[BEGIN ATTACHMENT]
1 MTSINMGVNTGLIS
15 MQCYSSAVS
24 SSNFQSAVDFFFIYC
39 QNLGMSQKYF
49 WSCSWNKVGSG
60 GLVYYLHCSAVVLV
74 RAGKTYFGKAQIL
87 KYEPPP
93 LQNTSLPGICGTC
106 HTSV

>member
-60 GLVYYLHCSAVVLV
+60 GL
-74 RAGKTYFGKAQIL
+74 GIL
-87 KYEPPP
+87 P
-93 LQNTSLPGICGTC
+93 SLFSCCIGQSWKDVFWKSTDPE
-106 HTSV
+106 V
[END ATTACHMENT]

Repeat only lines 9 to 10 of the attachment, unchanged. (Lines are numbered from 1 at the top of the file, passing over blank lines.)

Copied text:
93 LQNTSLPGICGTC
106 HTSV